How did this country and the U.S., become such drug-addicted societies? A recent report states that the painkiller, Oxycontin is now the number one drug used by addicts in North America. But whether it’s this drug, crack cocaine, crystal meth or others, the result is always the same, wasted lives, needless deaths, crime and tons of taxpayers’ money that should be used for productive purposes. It’s a cop-out when ministers of health claim there’s no easy answer.
What’s appalling is how Oxycontin , so ill used, is so easily available in Ontario alone.
In 2008 provincial pharmacies dispensed prescriptions for Oxycontin that were more than double the national average. Then in 2009-10 the Ontario Drug plan processed 3.9 million opioid claims made by 776,000 people. The population of Ontario is just over 12 million. And this is just one province!
What’s gone wrong? Some doctors prescribe Oxycontin for sprained ankles when less potent drugs would do. Addicts also locate doctors most likely to renew their prescriptions. But surely these doctors should be able to distinguish between addicted patients and those who have genuine need for a painkiller. If they don’t, they should be retrained or lose their license.
Some argue this problem can be solved by more treatment centres, more trained personnel, improved housing, etc, etc. I agree this is ideal, but it does nothing to stop the root cause of addiction, particularly easy access to illegal drugs.
What would work? Several years ago I interviewed drug officials in Singapore. I’ve never forgotten the two words they used to describe the incompetence of politicians in this country. They stated they had become “irresponsibly permissive”.
Years ago Singaporean politicians committed the same sin. Drug traffickers were allowed free range and heroin addiction became a major problem for young people. But there’s a major difference between Singapore and this country. Unlike our gutless politicians, Singapore had a visionary President Lee Kuan Yew who took drastic action to stop the trafficking of heroin.
Lee Kuan Yew introduced the death penalty for major drug traffickers. Lesser drug offences were punishable by caning.
But the government also realized this policy was doomed to fail if drugs continued to be easily available. So drug infected areas were flooded with police 24 hours a day for up to nine months. Addicts were picked up and sent to treatment centres. Major drug dealers were hung, others imprisoned (health authorities in Canada and the U.S. take note).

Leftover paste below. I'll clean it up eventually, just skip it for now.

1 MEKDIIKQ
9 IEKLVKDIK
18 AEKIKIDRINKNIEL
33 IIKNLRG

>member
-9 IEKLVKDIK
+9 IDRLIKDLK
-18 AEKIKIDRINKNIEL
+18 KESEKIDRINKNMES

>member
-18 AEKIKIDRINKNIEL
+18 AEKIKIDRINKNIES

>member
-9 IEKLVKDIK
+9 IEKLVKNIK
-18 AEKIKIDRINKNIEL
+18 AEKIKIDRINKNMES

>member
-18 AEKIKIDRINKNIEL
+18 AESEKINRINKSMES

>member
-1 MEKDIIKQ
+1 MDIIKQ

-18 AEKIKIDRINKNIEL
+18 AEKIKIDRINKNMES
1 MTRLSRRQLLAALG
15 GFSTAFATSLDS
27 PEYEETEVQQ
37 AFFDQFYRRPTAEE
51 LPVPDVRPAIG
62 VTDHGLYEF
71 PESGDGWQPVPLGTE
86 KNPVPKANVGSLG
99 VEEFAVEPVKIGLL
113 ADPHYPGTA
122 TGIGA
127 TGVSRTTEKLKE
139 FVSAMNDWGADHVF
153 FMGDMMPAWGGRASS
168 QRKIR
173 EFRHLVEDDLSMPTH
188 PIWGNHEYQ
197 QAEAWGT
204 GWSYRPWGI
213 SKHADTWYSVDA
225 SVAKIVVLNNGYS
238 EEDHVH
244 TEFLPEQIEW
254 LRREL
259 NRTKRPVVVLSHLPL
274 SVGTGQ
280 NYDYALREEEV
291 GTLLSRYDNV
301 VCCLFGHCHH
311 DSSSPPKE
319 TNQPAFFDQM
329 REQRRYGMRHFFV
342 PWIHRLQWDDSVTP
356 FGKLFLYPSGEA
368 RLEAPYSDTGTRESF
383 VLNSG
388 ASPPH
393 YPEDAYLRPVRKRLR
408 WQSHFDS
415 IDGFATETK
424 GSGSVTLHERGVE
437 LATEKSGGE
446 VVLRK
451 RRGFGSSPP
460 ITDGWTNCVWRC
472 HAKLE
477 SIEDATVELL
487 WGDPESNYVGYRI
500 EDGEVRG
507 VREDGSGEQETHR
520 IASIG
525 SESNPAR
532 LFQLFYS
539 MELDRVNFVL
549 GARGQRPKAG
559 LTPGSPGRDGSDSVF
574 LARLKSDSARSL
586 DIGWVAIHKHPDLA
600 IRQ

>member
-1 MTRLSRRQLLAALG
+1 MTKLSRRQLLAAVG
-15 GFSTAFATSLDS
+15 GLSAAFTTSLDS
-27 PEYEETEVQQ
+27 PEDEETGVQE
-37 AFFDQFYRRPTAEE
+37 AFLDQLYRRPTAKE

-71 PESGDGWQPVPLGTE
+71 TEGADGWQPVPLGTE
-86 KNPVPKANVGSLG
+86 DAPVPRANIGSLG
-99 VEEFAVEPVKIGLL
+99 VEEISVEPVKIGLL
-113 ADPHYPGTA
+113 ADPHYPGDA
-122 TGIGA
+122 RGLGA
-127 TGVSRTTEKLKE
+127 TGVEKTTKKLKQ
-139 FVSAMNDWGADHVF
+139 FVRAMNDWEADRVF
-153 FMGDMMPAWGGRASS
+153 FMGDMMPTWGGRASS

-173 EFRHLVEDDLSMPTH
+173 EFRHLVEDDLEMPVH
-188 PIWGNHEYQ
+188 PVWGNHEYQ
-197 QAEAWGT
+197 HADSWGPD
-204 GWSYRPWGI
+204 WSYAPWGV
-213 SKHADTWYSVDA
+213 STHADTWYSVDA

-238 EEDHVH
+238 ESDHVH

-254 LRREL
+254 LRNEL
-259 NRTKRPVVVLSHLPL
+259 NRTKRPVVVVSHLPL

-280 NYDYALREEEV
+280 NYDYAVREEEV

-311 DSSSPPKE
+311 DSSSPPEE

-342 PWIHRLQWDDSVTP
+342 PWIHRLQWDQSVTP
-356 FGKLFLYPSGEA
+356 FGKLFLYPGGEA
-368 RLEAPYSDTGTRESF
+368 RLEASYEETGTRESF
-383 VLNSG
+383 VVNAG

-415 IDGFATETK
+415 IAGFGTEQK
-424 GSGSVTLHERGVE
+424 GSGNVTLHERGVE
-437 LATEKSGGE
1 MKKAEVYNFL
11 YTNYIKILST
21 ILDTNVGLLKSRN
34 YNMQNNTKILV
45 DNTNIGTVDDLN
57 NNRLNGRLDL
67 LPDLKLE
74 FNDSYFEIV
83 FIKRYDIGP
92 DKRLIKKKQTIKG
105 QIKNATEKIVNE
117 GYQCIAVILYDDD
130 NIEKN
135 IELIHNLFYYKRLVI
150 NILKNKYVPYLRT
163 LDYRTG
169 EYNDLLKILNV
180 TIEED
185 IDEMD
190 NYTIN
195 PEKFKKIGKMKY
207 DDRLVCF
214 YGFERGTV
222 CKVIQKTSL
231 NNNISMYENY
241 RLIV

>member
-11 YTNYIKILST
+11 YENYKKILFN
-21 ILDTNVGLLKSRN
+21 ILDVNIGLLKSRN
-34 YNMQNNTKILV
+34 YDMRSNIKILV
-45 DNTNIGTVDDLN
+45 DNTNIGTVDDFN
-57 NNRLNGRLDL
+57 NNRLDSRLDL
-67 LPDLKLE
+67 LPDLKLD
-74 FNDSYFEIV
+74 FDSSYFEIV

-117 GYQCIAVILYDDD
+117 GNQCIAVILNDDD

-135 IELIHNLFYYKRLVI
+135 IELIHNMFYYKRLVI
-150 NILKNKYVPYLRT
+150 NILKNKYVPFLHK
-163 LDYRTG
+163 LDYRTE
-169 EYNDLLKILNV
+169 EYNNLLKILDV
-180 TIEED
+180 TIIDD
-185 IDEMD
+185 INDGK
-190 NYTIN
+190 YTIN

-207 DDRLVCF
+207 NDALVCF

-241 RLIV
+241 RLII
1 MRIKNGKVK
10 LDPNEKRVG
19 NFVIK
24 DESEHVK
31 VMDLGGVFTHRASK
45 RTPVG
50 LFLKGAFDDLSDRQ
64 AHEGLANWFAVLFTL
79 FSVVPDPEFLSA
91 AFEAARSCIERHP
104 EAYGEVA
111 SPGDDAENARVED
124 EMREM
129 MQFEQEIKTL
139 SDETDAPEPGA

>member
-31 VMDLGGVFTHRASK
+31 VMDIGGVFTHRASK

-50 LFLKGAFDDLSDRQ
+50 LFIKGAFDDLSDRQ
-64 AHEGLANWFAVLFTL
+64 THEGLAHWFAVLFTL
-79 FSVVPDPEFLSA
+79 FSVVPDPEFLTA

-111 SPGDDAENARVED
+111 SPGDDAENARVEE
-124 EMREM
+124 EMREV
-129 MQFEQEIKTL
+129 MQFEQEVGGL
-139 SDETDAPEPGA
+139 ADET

Drug dealers quickly got Lee Kuan Yew’s message. The new laws were harsh and police intended to carry them out. In effect, never show your teeth if you’re not prepared to bite.
I’ve heard ad nauseam that harsh punishment does not deter crime. This is the perpetual cry of do-gooders. Singapore officials retorted that only 5% of those who were caned became repeat offenders. Even Aristotle, the father of medicine, preached that “punishment is a form of medicine.”
Our week-kneed politicians who have no idea how to curb drug addiction should visit Singapore. It would be tax dollars well spent. En route they would get the first powerful message when a small card is handed to them aboard the plane prior to landing. It warns, “Death to drug traffickers”.
While in Singapore they would not see the disgusting drug scenes that have become a part of so many North American cities. Drug dealers dispense their illegal wares in broad daylight while others inject themselves on the street with impunity with whatever drug is available.
I can already hear the critics howling “blue murder” about the Singapore solution. But they need not worry as it will not happen in North America. Unfortunately, there is no Lee Kuan Yew who has the vision and intestinal fortitude to enact tough legislation. Rather, we have namby-pamby officials who cannot see the medical and social chaos of a ‘no action’ plan. We cannot cure all those addicts who are now a part of our society. But the Singapore plan could stop their cancerous growth.
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